5. What are loanable securities?

The loanable securities include securities eligible for margin trading, underlying securities of issued call/put warrants, stock options, overseas issued depositary receipts, overseas and domestically issued convertible corporate bonds, exchangeable corporate bonds, constituent stocks of ETFs and ETFs. The loanable securities are posted on the “Securities Lending Section” of TWSE website at
http://www.twse.com.tw/en/page/products/sbl/sbl_info.html on a daily basis.

6. What kinds of SBL transaction types does TWSE provide?

TWSE provides three kinds of SBL transactions: fixed-rate transactions, competitive auction transactions and negotiated transactions.

  1. Fixed-rate transactions: TWSE acts as a guarantor in fixed-rate transactions. The fee rate is fixed at 3.5% per annum. TWSE regularly reviews and announces the rate.
  2. Competitive auction transactions: TWSE acts as a guarantor in competitive auction transactions. Based on a deal-matching principle, the fee rate of each transaction should be determined by bids and offers mechanism through the TWSE SBL System subject to a maximum interest rate of 20% per annum, with 0.1% as the fluctuant unit.
  3. Negotiated transactions: Both parties negotiate the fee rate through the SBL contract. When SBL related terms and conditions have been negotiated and determined by the parties and confirmed by TWSE for consistency, TWSE requests Taiwan Depository & Clearing Corporation (TDCC) to transfer the loaned securities. The risk of the borrower defaulting should be born by the lender. Loaned securities are transferred into borrowers’ accounts as soon as TWSE SBL system matches related terms and conditions of both parties. TWSE is also working to introduce an option which transfers loaned securities on the following day. Thus, borrowers may short sell after matching rather than having to have loaned securities in their accounts. The expected implementation date is at the end of July 2008.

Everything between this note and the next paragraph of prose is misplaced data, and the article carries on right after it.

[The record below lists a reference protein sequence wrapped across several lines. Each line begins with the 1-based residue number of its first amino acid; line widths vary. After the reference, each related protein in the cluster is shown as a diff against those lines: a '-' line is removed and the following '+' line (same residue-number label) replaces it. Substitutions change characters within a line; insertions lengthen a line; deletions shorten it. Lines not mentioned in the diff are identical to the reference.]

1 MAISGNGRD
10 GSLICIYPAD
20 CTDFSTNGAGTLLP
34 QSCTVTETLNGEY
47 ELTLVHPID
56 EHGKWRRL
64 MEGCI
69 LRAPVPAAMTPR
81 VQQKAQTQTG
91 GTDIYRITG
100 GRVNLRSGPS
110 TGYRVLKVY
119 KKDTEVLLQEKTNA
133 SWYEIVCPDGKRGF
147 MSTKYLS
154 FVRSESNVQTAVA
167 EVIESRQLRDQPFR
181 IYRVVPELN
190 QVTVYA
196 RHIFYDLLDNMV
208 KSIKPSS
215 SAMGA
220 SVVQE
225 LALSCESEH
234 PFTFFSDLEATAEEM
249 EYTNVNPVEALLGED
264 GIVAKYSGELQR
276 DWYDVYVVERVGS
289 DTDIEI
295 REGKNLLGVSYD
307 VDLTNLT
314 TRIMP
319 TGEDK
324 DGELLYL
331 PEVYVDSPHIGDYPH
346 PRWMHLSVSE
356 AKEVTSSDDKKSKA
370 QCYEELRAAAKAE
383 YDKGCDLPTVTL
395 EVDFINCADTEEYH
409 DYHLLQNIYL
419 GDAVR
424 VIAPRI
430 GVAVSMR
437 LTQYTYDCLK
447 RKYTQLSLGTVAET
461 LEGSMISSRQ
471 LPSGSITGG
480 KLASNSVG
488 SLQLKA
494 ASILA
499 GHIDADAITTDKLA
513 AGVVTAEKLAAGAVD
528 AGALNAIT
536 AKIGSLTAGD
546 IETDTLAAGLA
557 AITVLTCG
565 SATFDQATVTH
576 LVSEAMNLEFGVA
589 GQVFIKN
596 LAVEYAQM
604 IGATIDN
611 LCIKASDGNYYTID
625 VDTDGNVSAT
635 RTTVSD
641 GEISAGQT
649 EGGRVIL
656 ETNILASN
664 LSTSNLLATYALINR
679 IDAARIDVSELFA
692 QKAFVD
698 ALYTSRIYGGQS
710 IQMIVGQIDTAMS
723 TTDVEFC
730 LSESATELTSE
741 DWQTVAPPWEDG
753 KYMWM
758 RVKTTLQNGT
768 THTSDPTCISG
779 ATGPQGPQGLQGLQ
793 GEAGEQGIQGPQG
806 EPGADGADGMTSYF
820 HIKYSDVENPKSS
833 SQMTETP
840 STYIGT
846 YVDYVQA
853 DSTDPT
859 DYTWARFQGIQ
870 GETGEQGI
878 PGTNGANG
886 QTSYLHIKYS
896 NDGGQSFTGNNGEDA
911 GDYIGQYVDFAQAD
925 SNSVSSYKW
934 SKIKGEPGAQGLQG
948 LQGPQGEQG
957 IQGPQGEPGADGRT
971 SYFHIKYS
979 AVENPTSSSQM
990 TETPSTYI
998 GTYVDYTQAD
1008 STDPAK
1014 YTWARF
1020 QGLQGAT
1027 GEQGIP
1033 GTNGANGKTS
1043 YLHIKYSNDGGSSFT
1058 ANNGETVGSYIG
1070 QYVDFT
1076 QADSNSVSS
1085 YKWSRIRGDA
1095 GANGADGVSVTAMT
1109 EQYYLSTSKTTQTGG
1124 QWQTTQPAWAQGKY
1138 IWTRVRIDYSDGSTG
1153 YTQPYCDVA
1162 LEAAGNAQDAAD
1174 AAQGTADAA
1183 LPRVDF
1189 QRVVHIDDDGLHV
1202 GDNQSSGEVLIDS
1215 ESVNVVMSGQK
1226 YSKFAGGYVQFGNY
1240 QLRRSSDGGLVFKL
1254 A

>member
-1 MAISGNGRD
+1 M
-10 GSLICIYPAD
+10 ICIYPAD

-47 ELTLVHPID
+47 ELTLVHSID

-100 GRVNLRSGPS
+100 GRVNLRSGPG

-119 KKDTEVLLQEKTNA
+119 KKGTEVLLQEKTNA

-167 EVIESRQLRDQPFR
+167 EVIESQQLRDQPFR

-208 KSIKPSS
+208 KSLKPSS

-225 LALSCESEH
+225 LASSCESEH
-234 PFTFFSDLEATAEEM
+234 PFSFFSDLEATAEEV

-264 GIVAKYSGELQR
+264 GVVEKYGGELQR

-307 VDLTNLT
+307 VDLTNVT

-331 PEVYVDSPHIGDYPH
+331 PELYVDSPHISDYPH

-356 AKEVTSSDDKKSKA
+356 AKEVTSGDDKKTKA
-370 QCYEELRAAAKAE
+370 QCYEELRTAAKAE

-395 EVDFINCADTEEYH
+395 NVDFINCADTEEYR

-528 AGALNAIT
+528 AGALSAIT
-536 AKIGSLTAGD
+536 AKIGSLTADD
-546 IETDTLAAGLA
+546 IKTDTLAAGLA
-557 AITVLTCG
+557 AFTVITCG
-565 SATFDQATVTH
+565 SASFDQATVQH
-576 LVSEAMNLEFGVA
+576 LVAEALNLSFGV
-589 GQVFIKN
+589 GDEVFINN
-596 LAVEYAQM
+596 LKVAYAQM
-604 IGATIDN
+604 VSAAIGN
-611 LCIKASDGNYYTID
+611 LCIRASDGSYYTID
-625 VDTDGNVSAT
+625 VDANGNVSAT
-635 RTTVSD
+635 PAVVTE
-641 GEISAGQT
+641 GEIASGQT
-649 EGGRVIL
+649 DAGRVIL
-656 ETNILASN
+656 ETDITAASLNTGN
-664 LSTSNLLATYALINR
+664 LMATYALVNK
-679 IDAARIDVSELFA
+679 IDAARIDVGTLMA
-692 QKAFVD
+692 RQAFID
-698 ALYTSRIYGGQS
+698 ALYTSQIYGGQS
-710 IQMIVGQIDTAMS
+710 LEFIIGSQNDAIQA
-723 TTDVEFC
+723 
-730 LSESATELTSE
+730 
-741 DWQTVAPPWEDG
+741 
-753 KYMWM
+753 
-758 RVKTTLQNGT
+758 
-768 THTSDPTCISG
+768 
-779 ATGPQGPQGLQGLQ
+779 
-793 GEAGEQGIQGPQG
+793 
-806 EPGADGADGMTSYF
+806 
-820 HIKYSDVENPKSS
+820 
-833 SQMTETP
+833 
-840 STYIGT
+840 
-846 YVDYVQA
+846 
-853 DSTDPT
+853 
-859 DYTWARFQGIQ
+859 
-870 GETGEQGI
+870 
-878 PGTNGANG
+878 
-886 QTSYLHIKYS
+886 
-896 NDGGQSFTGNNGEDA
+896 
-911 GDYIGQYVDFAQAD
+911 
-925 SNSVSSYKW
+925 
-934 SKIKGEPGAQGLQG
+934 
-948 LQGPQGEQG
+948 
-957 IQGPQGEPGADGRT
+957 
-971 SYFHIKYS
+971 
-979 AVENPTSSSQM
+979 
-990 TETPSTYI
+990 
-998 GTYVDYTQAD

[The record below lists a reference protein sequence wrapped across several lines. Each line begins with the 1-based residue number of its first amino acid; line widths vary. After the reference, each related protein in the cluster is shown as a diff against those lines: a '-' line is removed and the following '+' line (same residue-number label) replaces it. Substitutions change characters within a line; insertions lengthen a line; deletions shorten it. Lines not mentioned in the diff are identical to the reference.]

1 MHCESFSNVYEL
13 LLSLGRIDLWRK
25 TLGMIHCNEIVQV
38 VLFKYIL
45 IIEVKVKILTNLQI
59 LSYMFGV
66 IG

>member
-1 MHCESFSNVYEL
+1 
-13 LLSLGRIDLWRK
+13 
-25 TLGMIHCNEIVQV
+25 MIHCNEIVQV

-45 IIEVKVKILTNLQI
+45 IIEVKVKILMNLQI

7. What are the trading flows for three types of SBL transactions?

Chart 1 The Trading Process for Fixed-Rate and Competitive Auction Transactions

Chart 2 The Trading Process for Negotiated Transactions

8. What is the eligible collateral provided in fixed-rate and competitive auction transactions? How does TWSE evaluate those accepted collateral?

TWSE acts as a guarantor in fixed-rate and competitive auction transactions. When borrowing securities through fixed-rate or competitive auction transactions, a borrower should provide collateral to TWSE. The eligible collateral includes:

  1. Cash: TWSE shall pay interest to borrowers at the interest rate of current deposit accounts of the corresponding bank and withhold the interest income tax on behalf of the competent authority;
  2. Securities eligible for margin trading: The evaluated rates are 70% of the opening reference price of the relevant day in the trading market for TWSE-listed securities and 60% for OTC-listed securities. (Please visit TWSE website at
    http://www.twse.com.tw/en/page/products/sbl/sbl_info.html to check the eligible collateral list);
  3. Bank guarantees;
  4. Taiwan scripless government bonds: The value of such bonds provided as collateral shall be calculated at 90% of their face value.

9. What is the eligible collateral provided in negotiated transactions? How is the collateral managed?

In negotiated transactions, the terms and conditions of the collateral and the collateral ratio are to be determined and transferred by the parties themselves. When borrowing securities in negotiated transactions, FINIs may provide onshore or offshore collateral. Where TWSE-listed or OTC-listed securities are provided as collateral by FINI borrowers, FINI lenders shall entrust Taiwan Depository & Clearing Corporation (TDCC) to take custody into dedicated custody accounts.

10. Are there any restrictions on short selling borrowed stocks?